Now for my less romanticized comment: Try as I might, I couldn’t ignore the blatant commercialization of the site. It was like Taoist Disneyland in a way – every height I climbed to I thought there would be fewer people. Nope – every flat space was full of people, all the way up the mountain. There were quiet corners, and I am good at waiting crowds out for the still moments in between. And at every temple, most of the public space had been transformed into vendor stalls, selling cheap plastic toys, fake antiques, soapstone and horn carvings, and concessions. It was…a little depressing. I get that sort of thing at entrances, but three thousand feet up in the mountains I wanted some peace, not another hawker trying to get me to buy a slide whistle. It’s really hard to focus on finding inner tranquility in so much noise.
That’s why the hike, though tough, was easier for me today – less noise, surrounded by trees and wild irises, I could let my mind wander. It’s how I climbed an extra few hundred feet today – my guestimate is that we reached about 3000 feet – more than yesterday!

The walk down seems easy. A woman is being carried up in a sort of stretcher, and we make way. I ask Vega if she’s sick, and he says no, that she’s paid the two men to carry her up the mountain! What a horrible job, though the men must have adamantium calves by now. We find less used paths with fewer people, and so the descent is quick and smooth. I don’t take genuine notice of my fatigue till just before the base of the mountain – in the last steps I feel tremors in my calves. They’ve done such good work. I promise to take care of them, and my feet. I’m so proud of my legs today.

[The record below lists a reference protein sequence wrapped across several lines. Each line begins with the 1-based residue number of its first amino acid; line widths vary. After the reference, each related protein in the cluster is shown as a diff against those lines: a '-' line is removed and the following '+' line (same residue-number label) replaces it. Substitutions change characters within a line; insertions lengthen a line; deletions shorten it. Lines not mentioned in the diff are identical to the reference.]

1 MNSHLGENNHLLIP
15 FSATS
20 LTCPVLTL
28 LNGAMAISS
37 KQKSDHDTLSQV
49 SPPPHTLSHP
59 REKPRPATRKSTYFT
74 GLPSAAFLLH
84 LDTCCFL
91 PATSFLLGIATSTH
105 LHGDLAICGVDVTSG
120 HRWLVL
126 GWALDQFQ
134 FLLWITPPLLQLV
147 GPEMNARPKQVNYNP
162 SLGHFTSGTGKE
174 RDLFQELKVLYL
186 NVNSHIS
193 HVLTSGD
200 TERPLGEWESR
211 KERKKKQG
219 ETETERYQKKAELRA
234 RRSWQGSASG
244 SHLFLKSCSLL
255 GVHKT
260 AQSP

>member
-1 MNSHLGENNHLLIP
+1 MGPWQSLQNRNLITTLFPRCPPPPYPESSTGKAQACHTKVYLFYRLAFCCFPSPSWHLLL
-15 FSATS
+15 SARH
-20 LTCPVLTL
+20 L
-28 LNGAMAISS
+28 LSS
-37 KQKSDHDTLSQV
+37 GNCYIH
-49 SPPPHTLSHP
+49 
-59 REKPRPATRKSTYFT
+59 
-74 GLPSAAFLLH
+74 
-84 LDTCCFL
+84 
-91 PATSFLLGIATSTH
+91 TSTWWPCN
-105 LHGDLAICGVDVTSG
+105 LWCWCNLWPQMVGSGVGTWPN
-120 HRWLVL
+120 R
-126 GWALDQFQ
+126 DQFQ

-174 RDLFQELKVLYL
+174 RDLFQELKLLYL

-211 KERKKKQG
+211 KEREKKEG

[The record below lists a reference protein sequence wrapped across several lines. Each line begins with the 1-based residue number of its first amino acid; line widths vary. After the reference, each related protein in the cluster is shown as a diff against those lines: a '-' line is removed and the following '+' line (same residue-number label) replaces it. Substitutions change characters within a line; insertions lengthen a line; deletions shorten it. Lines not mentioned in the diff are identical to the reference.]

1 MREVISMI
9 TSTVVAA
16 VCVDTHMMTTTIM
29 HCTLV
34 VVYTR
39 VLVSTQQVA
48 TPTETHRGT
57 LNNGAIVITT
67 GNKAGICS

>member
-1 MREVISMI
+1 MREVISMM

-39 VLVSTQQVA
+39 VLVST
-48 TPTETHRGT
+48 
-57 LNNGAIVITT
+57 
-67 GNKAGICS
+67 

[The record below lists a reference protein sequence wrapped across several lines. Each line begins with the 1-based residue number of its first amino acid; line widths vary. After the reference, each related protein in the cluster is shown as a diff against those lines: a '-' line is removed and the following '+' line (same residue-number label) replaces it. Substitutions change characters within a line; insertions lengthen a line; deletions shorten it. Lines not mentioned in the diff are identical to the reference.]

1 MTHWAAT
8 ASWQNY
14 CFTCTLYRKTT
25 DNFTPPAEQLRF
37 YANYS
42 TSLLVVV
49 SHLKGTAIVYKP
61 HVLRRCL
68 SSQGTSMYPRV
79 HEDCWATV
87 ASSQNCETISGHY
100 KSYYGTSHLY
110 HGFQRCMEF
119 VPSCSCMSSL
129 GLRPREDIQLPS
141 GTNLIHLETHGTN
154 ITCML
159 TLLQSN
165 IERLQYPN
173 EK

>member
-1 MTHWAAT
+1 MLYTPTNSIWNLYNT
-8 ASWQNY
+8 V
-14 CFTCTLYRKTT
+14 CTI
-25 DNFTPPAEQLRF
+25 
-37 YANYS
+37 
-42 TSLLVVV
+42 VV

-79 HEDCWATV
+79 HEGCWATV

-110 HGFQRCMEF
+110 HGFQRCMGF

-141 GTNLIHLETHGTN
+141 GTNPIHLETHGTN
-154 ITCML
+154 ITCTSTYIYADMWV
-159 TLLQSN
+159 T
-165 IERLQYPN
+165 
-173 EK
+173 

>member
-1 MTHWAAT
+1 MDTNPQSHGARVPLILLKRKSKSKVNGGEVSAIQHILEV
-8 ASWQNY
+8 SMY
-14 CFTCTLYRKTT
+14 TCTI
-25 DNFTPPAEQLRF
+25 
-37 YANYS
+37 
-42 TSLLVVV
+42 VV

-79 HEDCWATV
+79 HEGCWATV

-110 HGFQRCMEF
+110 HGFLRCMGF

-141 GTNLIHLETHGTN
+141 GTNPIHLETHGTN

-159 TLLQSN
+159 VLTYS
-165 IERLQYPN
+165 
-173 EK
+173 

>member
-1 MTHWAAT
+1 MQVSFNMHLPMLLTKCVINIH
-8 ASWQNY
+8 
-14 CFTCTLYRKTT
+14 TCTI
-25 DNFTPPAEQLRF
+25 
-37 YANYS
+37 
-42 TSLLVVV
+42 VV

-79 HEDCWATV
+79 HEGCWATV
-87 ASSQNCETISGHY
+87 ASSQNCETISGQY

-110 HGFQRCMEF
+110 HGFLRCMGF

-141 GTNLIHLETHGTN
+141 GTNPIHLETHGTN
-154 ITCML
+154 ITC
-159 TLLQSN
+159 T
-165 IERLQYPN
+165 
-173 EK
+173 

Then I remember the 12 km bike ride. My legs convey the following message to my brain “Wow, you’re proud of us? Really?! Ok, well, screw you! SCREW YOU WE’RE NOT PARTICIPATING IN YOUR STUPID BIKE RIDE!” And my brain responds “Well, are we just going to pout along the side of the road?” My legs don’t have a response, and I hop on the bike and start pedaling.
13km / 7-odd miles later, I make it back to the apartment, done. Four hours or so of hiking, 26km of biking, and not enough water have reduced me to jelly. Hefting the bike up the stairs is matter of sheer mental determination. I will not wuss out with the door in view. I am just as tough as I always was…

Vega graciously tells me I should take a shower first, since I’m sweating more (gotta teach the teenager about tact before he goes to the States…). I do so, and wash my clothes. I make tea, stretch, and read my trashy fantasy novel. Vega makes dumplings and starts to teach me how to write Chinese characters (top left to bottom right). And now I’m writing, rotating my ankles and testing my knotted shoulders.

Tomorrow’s plan? Vega asks hesitantly.
Ah, tomorrow…
Tomorrow I drink tea. All day.

…If I get the chance to come back, I’ll hike the back of the mountain. Apparently there’s a “Heaven Bridge” near the summit – that sounds like a bridge worth walking…

 

Panorama

Panorama